Friday, September 29, 2017

Hope Changes Everything by Dawn Kinzer

Hope Changes Everything

Fridays at Seriously Write are devoted to sharing personal journeys to publication and offering encouragement to new and experienced writers. But today, I want to turn the tables and focus on our readers. I’m talking about offering hope.

Almost everything we do in our lives stems from hope.

There wouldn’t be any point to starting a diet if we didn’t have hope it would work and we’d lose weight.

Would we make a trip to the mall to shop for a new outfit if we had no hope of finding something we’d like?

Without any hope of getting a certain job, would we spend time and energy sending a resume and pursuing an interview?

However, it goes much deeper than those things, doesn’t it?

People who have hope have a reason to get up in the morning. They believe during challenging times, painful circumstances will change. Their finances will turn around, the sick will feel better, and broken relationships will be healed.

Most recently, thousands had their lives turned upside down by Hurricane Harvey. The devastation we witnessed on the news from our comfortable living rooms was difficult to watch. The number of people who were reaching out to help, risking their own safety, humbled me. It also made me feel guilty for having grumbled about the ongoing hot temperatures and draught that Seattle experienced over the summer.

When people have hope, they expect a rainbow to someday follow the storm.

But what happens when no matter how hard they try, things still don’t go right? When they’re hit with one horrible blow after another, and there just doesn’t seem to be a way out of their hurtful or messy situation?

They lose heart. They give up. Without hope, people die. If not physically, they die inside.

As Christians, we know all about hope. It’s what helps us deal with dark days, insurmountable obstacles, and heartbreak. We have hope because we know what we experience on earth is temporary. We know there is more beyond our life here.

It may not take much to restore a desire in someone to keep going, to try again. But who’s going to light that spark?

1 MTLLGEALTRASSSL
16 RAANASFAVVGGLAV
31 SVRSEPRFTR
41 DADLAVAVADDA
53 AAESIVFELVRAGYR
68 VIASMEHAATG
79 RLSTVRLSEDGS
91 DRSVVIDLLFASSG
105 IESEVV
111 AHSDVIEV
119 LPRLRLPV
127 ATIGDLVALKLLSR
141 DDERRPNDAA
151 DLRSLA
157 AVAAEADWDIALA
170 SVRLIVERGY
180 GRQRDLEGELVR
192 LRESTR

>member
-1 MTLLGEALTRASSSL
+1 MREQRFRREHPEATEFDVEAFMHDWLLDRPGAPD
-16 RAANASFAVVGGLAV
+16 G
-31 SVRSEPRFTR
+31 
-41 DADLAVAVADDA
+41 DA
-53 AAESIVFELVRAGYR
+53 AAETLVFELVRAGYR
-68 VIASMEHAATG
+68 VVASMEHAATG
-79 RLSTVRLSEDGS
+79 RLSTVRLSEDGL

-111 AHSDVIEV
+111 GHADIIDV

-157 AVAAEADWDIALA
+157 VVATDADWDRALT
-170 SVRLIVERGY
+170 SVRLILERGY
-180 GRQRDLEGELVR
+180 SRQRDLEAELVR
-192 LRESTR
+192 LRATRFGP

Perhaps it means providing physical needs—funds, items for survival, shelter, or even opportunities that will help them move forward. But, hope can even be ignited by something as simple as an encouraging note, an offered prayer, or a shared cup of coffee and a listening ear.

As Christian writers, I believe we have the ability—and maybe even the responsibility—to inspire hope with our written words.

Will you be someone who kindles hope in those around you?

Remember . . . hope changes everything.

How can you offer hope to someone this week?

In 1904, Hope Andrews, an aspiring fashion designer, struggles with leaving New York City. But with no job, her parents leaving the country, and an abusive ex-fiancé refusing to accept their broken engagement, Hope doesn’t have much choice but to give in to her parents’ wishes that she move far away and live with her cousin indefinitely.

Talented Benjamin Greene can’t deny his passion for painting, but guilt over a painful incident in his past keeps him from sharing his gift. Instead, he devotes much of his days to helping his younger sibling rebuild a farm inherited from a great-uncle. Only his brother is aware that Ben spends his spare time in a studio on their property.

In the small rural town of Riverton, Wisconsin, Hope and Ben can’t help but be thrown together. But as feelings for each other deepen, tension thickens over how talent should be used. Their mutual passion for art brings them together, but will it also drive them apart?

Dawn Kinzer is a freelance editor, and her own work has been published in various devotionals and magazines. She co-hosts and writes for Seriously Write. Her personal blog, The Garden of Dreams, focuses on encouraging women to find purpose and pursue their dreams in the different seasons of their lives. Sarah’s Smile is the first book in her historical romance series The Daughters of Riverton, and Hope’s Design is the second. Rebecca’s Song will be released in 2018.